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Why personalisation is the key to the future of the connected car

When we’re behind the wheel of our cars, we’re all after different information at different times. Some drivers will be more concerned about their planned routes and fuel levels, whereas others will only focus on what they’re going to do when they reach their destinations.

Traditionally, this is all insight we’ve had to seek out ourselves. However, with the advent of new technologies - such as virtual personal assistants – cars doing this for us will become increasingly commonplace.

Virtual personal assistants are becoming ever-more routine in today’s connected cars, enabling new levels of personalisation, safety, control and entertainment. With a deep understanding of the car itself, and an ability to meet any driver’s individual needs, this new technology is revolutionising the in-car experience. According to Gartner, by 2020, there will be a quarter of a billion connected vehicles on the road (opens in new tab), enabling new in-vehicle services and automated driving capabilities.

New research - commissioned by Nuance Communications and carried out by YouGov - has revealed the biggest frustrations of European drivers - in the UK and Germany specifically - and the crucial role that automotive assistants can play in alleviating these concerns.

Top of the list for frustrations on the road were, predictably, time wasted in traffic, a lack of insight into parking at any given destination and getting lost.

By tapping into this opportunity and harnessing the Internet of Things, automotive assistants are able to deliver push notifications if there are delays on a particular road, suggesting a faster, alternative route in real-time. For a group travelling in a bigger vehicle, an automotive assistant is able to reserve a family parking space ahead of time for added convenience. Furthermore, the assistant can ‘learn’ these unique preferences over time, tailoring its suggestions and services to fit the profile of whichever driver is sitting behind the wheel.

While this might sound a little far-fetched, with today’s technology, this is all possible. We all have different needs on the road. And as one of the most disperse group of individuals - representing all adult age-groups and types of people - drivers all demand and enjoy different aspects of being on the road.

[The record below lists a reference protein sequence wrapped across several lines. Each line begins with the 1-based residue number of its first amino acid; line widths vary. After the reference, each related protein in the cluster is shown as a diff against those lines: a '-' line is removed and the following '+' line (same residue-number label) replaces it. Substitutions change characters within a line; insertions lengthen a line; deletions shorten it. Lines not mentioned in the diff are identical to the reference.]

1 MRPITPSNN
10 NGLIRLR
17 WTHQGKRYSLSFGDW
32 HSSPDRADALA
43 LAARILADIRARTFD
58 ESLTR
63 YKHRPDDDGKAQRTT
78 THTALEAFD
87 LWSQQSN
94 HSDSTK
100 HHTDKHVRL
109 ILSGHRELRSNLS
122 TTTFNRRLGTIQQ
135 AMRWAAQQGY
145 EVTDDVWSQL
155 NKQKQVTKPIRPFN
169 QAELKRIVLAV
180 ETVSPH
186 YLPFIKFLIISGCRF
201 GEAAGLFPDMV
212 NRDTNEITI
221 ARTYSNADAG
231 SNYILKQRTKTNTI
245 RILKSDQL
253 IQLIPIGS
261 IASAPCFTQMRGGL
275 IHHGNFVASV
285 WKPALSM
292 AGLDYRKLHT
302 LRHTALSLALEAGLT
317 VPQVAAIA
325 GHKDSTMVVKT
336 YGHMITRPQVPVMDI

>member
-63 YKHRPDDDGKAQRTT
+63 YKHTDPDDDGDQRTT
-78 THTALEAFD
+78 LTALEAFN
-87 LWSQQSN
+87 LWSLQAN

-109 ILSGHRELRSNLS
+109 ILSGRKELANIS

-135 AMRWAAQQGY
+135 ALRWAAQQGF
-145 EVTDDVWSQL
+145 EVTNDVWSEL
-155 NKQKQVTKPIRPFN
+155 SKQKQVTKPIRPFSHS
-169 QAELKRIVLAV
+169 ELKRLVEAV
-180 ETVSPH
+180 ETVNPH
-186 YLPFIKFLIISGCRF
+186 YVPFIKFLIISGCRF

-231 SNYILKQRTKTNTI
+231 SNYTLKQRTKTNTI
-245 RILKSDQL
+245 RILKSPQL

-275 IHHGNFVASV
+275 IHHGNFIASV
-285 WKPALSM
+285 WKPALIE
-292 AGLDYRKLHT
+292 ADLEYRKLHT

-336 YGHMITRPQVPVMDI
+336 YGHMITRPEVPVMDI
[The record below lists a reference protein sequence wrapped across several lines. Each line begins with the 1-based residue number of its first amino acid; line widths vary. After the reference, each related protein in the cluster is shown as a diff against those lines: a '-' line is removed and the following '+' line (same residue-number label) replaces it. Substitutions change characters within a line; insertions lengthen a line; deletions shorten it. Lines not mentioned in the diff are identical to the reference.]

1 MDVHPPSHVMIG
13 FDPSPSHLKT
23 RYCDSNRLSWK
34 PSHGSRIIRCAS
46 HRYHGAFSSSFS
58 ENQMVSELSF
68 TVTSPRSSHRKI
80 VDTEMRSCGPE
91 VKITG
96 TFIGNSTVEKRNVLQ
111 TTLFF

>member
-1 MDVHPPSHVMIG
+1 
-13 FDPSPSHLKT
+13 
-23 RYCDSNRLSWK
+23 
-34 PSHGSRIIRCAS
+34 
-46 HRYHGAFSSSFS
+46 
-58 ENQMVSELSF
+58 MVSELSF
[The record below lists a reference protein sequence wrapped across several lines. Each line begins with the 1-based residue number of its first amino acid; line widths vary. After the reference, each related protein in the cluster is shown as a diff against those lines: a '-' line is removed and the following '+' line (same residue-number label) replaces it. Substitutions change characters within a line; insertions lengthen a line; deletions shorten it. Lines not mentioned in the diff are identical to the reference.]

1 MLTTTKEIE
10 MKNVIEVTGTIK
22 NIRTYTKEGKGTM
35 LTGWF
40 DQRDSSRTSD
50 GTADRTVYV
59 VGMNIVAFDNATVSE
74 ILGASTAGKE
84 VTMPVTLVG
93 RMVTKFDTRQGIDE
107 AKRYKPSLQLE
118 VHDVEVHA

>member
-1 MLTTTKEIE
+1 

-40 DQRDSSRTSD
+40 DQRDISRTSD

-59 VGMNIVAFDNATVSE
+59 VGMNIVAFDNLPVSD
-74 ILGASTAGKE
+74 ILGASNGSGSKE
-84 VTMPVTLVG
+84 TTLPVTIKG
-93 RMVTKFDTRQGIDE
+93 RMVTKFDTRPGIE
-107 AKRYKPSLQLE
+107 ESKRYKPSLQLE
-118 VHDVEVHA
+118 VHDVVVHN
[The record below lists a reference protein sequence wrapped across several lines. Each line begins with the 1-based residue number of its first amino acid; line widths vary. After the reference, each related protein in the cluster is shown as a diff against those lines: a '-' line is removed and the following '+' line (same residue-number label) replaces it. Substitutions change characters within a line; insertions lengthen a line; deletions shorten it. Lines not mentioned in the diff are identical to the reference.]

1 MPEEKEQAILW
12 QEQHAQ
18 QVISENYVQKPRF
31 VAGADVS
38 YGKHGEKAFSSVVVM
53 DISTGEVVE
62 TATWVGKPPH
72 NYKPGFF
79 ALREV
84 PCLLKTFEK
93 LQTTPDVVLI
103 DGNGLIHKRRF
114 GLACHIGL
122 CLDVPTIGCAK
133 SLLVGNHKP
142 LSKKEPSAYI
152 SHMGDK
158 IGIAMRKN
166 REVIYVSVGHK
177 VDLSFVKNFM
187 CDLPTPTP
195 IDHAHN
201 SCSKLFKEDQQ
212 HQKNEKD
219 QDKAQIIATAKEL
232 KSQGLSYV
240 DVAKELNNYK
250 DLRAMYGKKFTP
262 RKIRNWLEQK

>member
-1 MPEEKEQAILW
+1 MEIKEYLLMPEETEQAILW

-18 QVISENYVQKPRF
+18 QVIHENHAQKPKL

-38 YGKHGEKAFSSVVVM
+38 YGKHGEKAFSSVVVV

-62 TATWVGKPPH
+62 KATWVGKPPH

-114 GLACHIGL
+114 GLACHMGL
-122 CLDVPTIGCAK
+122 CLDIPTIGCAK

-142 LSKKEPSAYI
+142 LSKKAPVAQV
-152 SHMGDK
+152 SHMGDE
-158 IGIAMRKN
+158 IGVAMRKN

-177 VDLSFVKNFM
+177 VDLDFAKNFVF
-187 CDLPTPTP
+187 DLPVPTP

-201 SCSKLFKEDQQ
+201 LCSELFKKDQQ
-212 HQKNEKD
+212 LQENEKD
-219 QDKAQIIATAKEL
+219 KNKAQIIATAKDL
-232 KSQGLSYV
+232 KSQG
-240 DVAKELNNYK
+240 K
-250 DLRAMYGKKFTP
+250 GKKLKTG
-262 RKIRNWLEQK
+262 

Nuance’s research also revealed that European drivers want technology in their cars to go further to support them than it ever has done before. Today’s drivers are calling for in-car technology to:

  • Act as their guide on the road (opens in new tab)
  • Help them deal with their car diagnostics, reporting issues (opens in new tab), and understanding their car’s new features
  • Proactively tell them if there is free parking at their destination
  • Let them know if they don’t have enough fuel to complete their journey
  • Inform them if they are likely to arrive late

Drivers also seek a more advanced method of securing access to their car, with over one in three drivers (35 per cent in UK, 36 per cent in Germany) stating they would prefer a biometric solution - with either face or voice recognition technology - to identify them, in place of our traditional car keys (just 27 per cent in UK, 24 per cent in Germany).

These findings underline a mentality shift from drivers, who are now more willing than ever to embrace technology in cars. A significant proportion (65 per cent in UK, 53 per cent in Germany) of drivers also said they’d like their in-car assistant to learn from them and their past behaviour to deliver a better driving experience. Drivers likewise want their car to remember their preferred routes (39 per cent in UK, 30 per cent in Germany), while around a third (35 per cent in UK, 30 per cent in Germany) want it to remember their individual preferences on the road.

All of this is very much possible with intuitive artificial intelligence (AI) technology, which bridges the gap between the car and the driver. Driving doesn’t represent the same activity for everyone, with some considering it a chore and others a pastime. Therefore, the key for automakers is delivering technology the meets the needs of each of these individuals.

By capturing key information on drivers’ preferred destinations and past-times, in-car digital assistant technology provides a more humanised driving experience - helping us spend less time on the road and more time doing what we enjoy.

Fatima Vital, Senior Director Automotive Marketing, Nuance (opens in new tab)

Image source: Shutterstock/a-image